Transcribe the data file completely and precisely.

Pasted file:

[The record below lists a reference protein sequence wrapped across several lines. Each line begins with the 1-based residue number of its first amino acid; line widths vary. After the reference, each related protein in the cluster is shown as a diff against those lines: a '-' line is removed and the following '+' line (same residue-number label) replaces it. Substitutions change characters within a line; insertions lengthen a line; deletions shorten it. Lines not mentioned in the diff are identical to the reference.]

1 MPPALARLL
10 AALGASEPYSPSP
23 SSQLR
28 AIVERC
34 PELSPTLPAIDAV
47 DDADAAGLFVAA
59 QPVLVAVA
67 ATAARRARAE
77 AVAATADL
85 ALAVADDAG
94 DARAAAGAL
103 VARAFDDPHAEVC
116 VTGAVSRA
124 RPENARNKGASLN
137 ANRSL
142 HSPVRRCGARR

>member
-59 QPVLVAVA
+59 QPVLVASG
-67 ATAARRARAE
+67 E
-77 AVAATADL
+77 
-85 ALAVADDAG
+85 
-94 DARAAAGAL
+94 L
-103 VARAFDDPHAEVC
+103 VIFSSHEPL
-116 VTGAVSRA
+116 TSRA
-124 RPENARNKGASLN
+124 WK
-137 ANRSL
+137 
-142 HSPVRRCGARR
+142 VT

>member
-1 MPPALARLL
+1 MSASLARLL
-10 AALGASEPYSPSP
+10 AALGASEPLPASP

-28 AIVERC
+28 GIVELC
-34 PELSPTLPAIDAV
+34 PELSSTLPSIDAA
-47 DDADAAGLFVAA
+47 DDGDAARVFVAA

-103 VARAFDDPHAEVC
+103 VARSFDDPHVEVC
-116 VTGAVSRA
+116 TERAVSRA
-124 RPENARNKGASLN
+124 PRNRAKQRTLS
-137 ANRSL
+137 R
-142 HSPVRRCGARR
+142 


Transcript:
[The record below lists a reference protein sequence wrapped across several lines. Each line begins with the 1-based residue number of its first amino acid; line widths vary. After the reference, each related protein in the cluster is shown as a diff against those lines: a '-' line is removed and the following '+' line (same residue-number label) replaces it. Substitutions change characters within a line; insertions lengthen a line; deletions shorten it. Lines not mentioned in the diff are identical to the reference.]

1 MPPALARLL
10 AALGASEPYSPSP
23 SSQLR
28 AIVERC
34 PELSPTLPAIDAV
47 DDADAAGLFVAA
59 QPVLVAVA
67 ATAARRARAE
77 AVAATADL
85 ALAVADDAG
94 DARAAAGAL
103 VARAFDDPHAEVC
116 VTGAVSRA
124 RPENARNKGASLN
137 ANRSL
142 HSPVRRCGARR

>member
-59 QPVLVAVA
+59 QPVLVASG
-67 ATAARRARAE
+67 E
-77 AVAATADL
+77 
-85 ALAVADDAG
+85 
-94 DARAAAGAL
+94 L
-103 VARAFDDPHAEVC
+103 VIFSSHEPL
-116 VTGAVSRA
+116 TSRA
-124 RPENARNKGASLN
+124 WK
-137 ANRSL
+137 
-142 HSPVRRCGARR
+142 VT

>member
-1 MPPALARLL
+1 MSASLARLL
-10 AALGASEPYSPSP
+10 AALGASEPLPASP

-28 AIVERC
+28 GIVELC
-34 PELSPTLPAIDAV
+34 PELSSTLPSIDAA
-47 DDADAAGLFVAA
+47 DDGDAARVFVAA

-103 VARAFDDPHAEVC
+103 VARSFDDPHVEVC
-116 VTGAVSRA
+116 TERAVSRA
-124 RPENARNKGASLN
+124 PRNRAKQRTLS
-137 ANRSL
+137 R
-142 HSPVRRCGARR
+142 